The May 7 general election marked an unprecedented turning point in the United Kingdom’s approach to tackling world poverty and dealing with big global problems like climate change.
Never before have the manifestos of the main parties made such strong commitments to the wide spectrum of global development problems. This consensus was reflected in the cross-party collaboration before the election to deliver legislation enshrining 0.7 percent in law.
In the last parliament’s Select Committee on International Development — a cross-party group of parliamentarians of which I have been a member since 2013 — there was a shared commitment to the work of the U.K Department for International Development, one of the few development administrations in the world led at Cabinet level. DfID is recognized as “best in class” internationally, and is widely praised, for example by the Development Assistance Committee of the Organization for Economic Cooperation and Development.
My travels in the developing world as a member of the IDC have demonstrated time and again how important our commitment is to the lives and livelihoods of millions of people around the world. In Nepal, before the recent tragic earthquake, we saw how U.K. taxpayers’ money has helped improve the lives of thousands in projects like some of the 3,000 community-owned forests across the country, and in clean water provision to standpipes outside every home in some of the country’s most inaccessible rural villages.
In Jordan back in March 2014, we saw how our investment in a country — creaking under the weight of refugees from the civil war in Syria — has helped it immeasurably by our contribution to multilateral projects like the Zaatari refugee camp near Mafraq in the north of the country. A city the size of Cambridge was built in just 12 days out of the desert to give safety to some of the hundreds of thousands of people escaping from the slaughter just 10 kilometers away in Dara’a, southern Syria. Jordan is one of the most water-poor countries on earth and yet it has seen its population grow 20 percent in the past four years.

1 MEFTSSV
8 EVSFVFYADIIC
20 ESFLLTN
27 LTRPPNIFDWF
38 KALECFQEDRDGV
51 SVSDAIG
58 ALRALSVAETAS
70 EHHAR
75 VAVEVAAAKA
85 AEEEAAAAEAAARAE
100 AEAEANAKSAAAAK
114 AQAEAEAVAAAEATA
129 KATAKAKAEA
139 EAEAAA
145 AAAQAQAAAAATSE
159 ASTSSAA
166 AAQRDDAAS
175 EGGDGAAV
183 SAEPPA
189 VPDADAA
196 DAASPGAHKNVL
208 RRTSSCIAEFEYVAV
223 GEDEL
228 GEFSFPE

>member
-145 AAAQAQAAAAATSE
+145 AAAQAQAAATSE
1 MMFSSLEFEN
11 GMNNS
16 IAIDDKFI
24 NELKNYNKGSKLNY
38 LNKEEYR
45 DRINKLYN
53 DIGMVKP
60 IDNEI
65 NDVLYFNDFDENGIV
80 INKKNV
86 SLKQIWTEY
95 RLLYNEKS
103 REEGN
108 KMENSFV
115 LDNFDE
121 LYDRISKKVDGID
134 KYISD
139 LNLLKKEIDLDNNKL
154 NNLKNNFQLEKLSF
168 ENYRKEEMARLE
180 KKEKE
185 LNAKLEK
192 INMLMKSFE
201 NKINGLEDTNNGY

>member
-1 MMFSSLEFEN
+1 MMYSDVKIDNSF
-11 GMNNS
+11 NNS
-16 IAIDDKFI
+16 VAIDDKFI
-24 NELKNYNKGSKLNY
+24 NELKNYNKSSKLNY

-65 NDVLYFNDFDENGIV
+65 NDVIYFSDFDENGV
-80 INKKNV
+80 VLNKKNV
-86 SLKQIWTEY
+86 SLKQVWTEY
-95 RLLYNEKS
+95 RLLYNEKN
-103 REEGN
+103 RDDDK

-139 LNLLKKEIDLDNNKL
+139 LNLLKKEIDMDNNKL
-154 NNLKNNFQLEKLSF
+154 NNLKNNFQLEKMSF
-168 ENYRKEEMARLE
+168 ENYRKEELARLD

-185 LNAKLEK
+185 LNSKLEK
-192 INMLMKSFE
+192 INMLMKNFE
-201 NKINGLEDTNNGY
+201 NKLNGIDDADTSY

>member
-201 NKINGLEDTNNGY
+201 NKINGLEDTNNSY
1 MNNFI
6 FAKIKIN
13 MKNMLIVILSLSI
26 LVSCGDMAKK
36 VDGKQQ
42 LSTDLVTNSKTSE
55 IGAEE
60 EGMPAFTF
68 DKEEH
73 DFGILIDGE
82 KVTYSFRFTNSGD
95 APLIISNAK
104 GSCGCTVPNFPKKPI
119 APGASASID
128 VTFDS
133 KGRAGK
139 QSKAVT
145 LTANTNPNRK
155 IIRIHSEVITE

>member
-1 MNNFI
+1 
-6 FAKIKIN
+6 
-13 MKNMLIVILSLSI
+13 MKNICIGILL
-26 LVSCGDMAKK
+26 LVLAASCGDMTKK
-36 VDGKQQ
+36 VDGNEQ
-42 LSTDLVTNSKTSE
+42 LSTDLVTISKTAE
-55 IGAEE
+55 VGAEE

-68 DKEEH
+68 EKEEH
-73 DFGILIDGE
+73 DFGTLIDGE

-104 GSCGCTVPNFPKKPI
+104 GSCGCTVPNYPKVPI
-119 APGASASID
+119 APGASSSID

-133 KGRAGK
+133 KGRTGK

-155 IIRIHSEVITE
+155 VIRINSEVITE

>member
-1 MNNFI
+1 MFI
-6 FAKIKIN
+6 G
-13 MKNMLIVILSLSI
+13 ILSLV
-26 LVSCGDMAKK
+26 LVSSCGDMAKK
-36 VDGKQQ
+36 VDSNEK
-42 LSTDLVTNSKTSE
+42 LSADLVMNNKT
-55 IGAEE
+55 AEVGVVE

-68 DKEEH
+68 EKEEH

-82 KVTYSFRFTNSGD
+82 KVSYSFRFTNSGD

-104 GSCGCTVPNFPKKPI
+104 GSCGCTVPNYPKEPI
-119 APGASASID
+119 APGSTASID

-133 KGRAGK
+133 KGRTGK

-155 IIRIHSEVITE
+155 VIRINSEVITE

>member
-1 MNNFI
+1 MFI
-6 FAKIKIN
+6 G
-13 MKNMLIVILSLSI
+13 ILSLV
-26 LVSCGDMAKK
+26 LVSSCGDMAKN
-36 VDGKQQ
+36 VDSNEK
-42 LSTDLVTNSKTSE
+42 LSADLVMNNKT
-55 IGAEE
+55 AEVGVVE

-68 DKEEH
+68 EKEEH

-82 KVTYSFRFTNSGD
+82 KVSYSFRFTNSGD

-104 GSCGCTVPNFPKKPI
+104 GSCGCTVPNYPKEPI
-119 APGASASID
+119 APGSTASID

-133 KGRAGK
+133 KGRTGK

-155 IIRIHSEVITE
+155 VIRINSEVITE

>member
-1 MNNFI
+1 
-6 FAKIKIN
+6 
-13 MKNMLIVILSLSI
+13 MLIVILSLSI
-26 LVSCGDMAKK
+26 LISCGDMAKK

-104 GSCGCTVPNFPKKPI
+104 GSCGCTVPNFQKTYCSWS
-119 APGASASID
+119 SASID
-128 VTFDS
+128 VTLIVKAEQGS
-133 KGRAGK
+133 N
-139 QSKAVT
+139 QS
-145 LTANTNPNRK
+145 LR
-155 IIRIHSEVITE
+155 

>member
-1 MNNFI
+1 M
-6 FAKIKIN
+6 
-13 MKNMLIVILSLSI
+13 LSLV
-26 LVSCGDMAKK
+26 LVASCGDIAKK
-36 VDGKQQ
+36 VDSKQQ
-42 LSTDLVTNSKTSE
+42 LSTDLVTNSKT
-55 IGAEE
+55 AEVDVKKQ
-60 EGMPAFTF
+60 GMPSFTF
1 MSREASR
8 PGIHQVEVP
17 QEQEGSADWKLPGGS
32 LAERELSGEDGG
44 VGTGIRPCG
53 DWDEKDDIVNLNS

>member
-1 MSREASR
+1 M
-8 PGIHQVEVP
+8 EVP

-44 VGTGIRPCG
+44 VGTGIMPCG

See more from the #FutureofDfID series:
● Greening retains position as head of DfID
● A humanitarian fund to finance emergency education
● What #UKelection2015 means for #globaldev
● DfID is changing — but is it changing fast enough?
● Time to recognize private sector role in UK aid
● Debate on the future of aid ‘makes me worry’
● As long as there's extreme poverty, there's a need for DfID
● DfID to increase trade role in future — Greening
I have also seen on the ground that the development agenda is changing. There are only 33 low-income countries left in the world, and most of those are fragile states, often requiring diplomatic, and sometimes military, support in peacemaking or peacekeeping. Furthermore, the global challenges like climate change, Ebola or migration, all causing unimaginable damage to individual lives and countries’ development, need action at global or regional level which transcends national boundaries.